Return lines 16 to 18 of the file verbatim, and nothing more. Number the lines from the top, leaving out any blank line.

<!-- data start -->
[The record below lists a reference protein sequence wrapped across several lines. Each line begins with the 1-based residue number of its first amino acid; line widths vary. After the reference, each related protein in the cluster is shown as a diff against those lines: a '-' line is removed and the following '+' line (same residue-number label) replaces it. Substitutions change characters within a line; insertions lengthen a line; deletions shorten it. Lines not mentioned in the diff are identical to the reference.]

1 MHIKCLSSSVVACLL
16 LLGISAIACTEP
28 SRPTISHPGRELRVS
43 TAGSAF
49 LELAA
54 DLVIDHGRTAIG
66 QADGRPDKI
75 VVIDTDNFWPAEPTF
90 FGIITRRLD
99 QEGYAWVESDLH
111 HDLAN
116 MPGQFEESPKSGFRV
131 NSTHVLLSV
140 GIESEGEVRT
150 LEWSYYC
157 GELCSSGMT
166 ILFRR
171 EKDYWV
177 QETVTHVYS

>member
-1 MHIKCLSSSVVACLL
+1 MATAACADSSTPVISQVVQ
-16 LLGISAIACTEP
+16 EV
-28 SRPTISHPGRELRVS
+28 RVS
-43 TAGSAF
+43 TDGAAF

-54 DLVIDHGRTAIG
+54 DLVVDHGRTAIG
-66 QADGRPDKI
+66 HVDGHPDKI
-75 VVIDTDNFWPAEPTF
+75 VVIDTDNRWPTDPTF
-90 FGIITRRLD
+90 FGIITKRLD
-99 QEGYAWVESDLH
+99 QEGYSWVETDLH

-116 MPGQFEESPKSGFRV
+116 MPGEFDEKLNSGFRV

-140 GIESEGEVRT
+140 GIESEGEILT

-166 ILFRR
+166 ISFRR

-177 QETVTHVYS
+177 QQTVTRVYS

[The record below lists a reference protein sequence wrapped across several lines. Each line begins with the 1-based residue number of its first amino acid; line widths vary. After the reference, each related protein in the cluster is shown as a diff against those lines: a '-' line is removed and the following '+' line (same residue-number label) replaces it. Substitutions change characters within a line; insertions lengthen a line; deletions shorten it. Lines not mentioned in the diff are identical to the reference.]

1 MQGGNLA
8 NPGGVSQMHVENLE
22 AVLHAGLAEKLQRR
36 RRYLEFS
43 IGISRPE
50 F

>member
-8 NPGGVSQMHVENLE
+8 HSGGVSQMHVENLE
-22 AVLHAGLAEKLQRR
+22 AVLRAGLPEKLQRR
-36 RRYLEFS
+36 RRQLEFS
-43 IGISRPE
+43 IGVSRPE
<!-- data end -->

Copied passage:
150 LEWSYYC
157 GELCSSGMT
166 ILFRR